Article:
CNN Versus Trump Round 1 Goes To CNN; Jim Acosta Credential Restored The federal judge said the White House cannot revoke reporters' access without due process, as apparently happened in Jim Acosta's case. President Trump said the administration was writing up rules.


Judge Rules In Favor Of CNN, Temporarily Restores Correspondent's Credential

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A federal judge delivered a decisive blow to President Trump today, ruling in favor of CNN and the news media. Judge Timothy Kelly, a Trump appointee, ordered the White House to restore the press pass of CNN White House correspondent Jim Acosta, something the White House later did. NPR legal affairs correspondent Nina Totenberg reports.

NINA TOTENBERG, BYLINE: Judge Kelly said that the White House, having granted access to reporters for decades, cannot take that right away without due process of law. And in this case, the judge said whatever process there was was shrouded in mystery. Indeed, he said, the Trump lawyers could not even say who made the initial decision to revoke Acosta's pass. In order to revoke a pass, said Kelly, the White House would have to notify the reporter, give him or her a chance to challenge the decision and provide a written justification.

In this case, the judge observed none of that happened. Indeed, in seeking to explain Acosta's pass revocation, the White House put out a justification that the judge said is, quote, "likely untrue," namely that Acosta had laid hands on a White House press aide at the press conference when she sought to take the microphone from him. Outside the federal courthouse, Acosta made a brief statement.


JIM ACOSTA: I want to thank all of my colleagues in the press who supported us this week. And I want to thank the judge for the decision he made today. And let's go back to work.

TOTENBERG: But the fight over his press pass is not over yet. The pass restoration is temporary, and the case is now scheduled to continue unless the White House and CNN can reach an out-of-court settlement, a distinct possibility. The judge did recognize that the White House has the right to set standards for correspondents' behavior, which president Trump said he would do.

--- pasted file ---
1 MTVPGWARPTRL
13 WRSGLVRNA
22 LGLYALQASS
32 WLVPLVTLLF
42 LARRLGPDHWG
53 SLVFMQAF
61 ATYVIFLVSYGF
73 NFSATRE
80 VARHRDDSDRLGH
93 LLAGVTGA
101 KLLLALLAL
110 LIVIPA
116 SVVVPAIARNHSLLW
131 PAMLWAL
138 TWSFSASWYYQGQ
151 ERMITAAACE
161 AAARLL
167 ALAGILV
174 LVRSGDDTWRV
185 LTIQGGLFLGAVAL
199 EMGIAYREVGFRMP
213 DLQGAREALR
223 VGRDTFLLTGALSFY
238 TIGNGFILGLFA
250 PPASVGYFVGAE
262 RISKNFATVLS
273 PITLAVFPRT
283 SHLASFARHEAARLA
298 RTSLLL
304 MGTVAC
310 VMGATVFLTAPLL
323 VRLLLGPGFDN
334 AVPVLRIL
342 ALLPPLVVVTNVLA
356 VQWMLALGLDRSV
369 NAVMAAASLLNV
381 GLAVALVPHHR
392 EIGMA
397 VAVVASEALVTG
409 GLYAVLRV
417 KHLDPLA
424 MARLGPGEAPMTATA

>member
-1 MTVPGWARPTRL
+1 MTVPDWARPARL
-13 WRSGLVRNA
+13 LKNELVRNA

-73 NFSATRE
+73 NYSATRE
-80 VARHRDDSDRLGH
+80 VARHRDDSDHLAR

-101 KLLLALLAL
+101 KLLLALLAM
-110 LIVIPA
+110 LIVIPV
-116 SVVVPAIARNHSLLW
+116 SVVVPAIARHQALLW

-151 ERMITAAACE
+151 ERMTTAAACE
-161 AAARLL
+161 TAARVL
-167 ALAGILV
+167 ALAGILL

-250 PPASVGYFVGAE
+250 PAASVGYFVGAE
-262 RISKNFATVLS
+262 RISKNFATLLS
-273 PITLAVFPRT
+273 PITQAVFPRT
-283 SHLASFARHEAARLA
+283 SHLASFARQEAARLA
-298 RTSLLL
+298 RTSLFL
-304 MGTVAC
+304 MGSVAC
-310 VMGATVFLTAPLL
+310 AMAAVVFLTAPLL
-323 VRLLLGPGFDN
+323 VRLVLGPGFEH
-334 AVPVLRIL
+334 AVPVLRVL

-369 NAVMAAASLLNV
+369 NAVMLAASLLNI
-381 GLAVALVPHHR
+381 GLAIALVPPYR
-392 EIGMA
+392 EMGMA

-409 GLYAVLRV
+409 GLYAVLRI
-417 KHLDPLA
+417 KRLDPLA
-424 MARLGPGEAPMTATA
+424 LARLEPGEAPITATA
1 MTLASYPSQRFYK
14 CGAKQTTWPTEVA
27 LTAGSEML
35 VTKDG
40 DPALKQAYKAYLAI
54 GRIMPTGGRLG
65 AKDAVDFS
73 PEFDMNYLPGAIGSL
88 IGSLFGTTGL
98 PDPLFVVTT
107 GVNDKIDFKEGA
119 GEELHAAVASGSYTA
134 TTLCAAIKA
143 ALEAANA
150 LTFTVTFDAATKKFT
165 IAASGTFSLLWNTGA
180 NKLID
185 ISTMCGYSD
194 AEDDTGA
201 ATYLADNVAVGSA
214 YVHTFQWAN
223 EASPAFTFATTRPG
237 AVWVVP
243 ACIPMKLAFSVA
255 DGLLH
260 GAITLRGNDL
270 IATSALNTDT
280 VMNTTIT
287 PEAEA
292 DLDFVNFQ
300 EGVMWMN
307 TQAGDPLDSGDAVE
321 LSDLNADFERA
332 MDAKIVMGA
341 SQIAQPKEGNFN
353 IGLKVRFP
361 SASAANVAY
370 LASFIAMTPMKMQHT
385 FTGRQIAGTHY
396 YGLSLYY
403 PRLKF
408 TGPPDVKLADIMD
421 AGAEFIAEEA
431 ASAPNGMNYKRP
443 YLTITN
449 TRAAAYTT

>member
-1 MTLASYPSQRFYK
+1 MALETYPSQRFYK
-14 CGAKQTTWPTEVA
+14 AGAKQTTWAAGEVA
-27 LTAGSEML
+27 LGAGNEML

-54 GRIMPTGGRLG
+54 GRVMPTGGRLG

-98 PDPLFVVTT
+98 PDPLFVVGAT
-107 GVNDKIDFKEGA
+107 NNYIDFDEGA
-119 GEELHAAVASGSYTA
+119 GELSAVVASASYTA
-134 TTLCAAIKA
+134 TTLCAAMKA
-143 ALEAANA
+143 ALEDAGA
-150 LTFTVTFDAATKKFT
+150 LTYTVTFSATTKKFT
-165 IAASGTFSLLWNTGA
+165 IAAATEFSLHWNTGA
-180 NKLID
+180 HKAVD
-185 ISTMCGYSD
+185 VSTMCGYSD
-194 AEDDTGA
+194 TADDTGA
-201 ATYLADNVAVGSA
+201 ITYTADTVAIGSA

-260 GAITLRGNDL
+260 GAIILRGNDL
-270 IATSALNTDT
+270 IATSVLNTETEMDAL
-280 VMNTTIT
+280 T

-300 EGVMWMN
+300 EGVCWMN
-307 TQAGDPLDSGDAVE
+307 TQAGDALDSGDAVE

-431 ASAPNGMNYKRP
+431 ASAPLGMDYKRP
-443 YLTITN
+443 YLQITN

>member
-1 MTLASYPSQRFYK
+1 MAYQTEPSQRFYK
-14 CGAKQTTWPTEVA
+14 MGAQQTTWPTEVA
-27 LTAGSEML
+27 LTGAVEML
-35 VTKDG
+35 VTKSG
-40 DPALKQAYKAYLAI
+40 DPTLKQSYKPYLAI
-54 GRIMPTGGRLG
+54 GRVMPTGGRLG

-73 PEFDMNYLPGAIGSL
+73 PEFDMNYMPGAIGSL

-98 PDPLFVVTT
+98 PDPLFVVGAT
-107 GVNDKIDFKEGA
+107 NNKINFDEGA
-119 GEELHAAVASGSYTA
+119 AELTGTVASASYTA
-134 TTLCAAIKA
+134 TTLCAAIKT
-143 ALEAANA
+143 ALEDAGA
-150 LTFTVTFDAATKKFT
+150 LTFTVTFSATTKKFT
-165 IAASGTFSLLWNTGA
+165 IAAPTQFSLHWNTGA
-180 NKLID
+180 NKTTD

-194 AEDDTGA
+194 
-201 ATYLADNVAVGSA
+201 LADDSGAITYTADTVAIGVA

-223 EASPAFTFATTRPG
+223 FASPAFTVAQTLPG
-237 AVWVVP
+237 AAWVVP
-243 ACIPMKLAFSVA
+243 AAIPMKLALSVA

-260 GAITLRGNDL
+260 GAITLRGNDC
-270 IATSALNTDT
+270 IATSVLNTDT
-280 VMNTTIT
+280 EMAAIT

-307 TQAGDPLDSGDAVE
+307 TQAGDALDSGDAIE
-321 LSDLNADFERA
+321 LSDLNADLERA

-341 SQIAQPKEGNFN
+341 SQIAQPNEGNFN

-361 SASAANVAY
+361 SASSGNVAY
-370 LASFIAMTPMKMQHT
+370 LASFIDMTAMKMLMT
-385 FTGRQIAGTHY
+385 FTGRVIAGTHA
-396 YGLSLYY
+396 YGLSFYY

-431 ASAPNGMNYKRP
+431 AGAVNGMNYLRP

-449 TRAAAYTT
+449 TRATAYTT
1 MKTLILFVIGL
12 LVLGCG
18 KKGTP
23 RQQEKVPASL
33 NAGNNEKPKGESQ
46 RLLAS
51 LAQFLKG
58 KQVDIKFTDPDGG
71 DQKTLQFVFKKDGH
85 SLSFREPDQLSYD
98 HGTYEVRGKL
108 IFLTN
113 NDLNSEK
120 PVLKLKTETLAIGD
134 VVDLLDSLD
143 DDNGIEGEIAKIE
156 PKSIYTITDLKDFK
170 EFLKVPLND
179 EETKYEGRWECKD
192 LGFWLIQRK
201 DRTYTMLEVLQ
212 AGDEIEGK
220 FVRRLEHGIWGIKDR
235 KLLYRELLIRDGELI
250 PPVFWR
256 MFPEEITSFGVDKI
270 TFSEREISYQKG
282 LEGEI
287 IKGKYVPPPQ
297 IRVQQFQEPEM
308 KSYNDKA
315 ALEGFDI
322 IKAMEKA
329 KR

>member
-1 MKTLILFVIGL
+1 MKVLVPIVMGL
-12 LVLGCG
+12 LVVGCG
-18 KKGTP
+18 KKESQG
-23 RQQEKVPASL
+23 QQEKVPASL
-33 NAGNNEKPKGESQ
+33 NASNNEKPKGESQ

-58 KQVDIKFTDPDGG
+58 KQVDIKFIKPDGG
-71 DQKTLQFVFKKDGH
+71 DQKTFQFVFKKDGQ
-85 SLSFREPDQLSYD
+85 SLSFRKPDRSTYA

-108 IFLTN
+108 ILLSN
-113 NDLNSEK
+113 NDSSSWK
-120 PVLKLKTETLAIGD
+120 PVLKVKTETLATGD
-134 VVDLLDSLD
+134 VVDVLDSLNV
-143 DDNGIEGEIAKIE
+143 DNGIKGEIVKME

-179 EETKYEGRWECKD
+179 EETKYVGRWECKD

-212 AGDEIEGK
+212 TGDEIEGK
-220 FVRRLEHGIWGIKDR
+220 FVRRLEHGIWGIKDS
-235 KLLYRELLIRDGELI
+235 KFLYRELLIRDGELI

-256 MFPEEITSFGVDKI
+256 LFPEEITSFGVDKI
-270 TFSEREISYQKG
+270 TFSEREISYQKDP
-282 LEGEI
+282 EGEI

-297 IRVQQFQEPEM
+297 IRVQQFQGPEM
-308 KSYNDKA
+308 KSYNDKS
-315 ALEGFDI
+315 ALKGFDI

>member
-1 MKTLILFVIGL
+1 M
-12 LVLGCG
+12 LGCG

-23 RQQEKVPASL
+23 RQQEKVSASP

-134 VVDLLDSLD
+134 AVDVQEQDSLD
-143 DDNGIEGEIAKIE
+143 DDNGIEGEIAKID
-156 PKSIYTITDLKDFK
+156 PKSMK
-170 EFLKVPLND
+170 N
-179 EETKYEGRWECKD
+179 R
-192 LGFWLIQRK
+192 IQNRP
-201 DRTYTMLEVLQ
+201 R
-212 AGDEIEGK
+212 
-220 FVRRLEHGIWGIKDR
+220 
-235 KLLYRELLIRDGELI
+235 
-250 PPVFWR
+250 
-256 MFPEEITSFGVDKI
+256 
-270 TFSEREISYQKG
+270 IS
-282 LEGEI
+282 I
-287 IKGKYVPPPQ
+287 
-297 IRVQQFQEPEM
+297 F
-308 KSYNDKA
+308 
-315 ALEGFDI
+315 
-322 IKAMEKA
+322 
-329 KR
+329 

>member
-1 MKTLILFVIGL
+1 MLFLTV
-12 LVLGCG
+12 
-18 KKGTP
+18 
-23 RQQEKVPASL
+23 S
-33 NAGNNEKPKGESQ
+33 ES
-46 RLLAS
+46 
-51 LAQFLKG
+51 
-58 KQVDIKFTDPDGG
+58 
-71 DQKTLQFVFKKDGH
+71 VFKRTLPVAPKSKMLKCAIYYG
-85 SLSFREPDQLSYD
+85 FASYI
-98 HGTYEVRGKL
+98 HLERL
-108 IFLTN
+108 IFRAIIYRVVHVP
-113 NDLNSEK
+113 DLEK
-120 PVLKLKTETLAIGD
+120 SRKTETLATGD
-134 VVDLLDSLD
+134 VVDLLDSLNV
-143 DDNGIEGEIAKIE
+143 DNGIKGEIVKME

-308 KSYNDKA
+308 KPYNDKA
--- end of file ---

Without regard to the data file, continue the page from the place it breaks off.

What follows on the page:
PRESIDENT DONALD TRUMP: They don't listen to the rules and regulations, we'll end up back in court, and we'll win. But more importantly, we'll just leave. And then you won't be very happy 'cause we do get good ratings.

TOTENBERG: What kinds of rules does he anticipate?


TRUMP: Decorum. You can't take three questions and four questions and just stand up and not sit down.

TOTENBERG: First Amendment lawyers say any rule the White House comes up with must be neutral in its content and must apply the same way to everyone. Some rules are a good idea, says Jameel Jaffer, the director of the Knight First Amendment Institute at Columbia University - for example, rules to prevent disruption at a press conference.

JAMEEL JAFFER: That said, I'm not sure that problem exists right now. I don't see reporters being disruptive. The disruption that the White House was focused on here I think was principally the result of the content of Jim Acosta's question, which apparently provoked the president. And the First Amendment allows reporters, protects reporters' right to ask questions that provoke the president. That's the whole point of the First Amendment.

TOTENBERG: Ari Fleischer, who served as press secretary for President George W. Bush, says the best way to come up with standards would be to do it with the press corps, the White House Correspondents' Association. That way it's not the government trying to dictate reporters' behavior. But he suspects that because of the hostility between the president and the press corps, that Trump will try to do it by fiat.

ARI FLEISCHER: The press corps is anarchistic, and the president loves to frolic in the anarchy. It's a part of him. He loves mixing it up with the press corps. He loves the back-and-forth. He loves the pugilistic fight.

TOTENBERG: And the press corps in turn, says Fleischer, loves the access. Fleischer believes Acosta went too far, however, in asking four questions. The limit, he says, should be two.

FLEISCHER: If I were the White House, I would announce when they do their new regulations and rules - I would call it the Acosta rule.

TOTENBERG: Nina Totenberg, NPR News, Washington.


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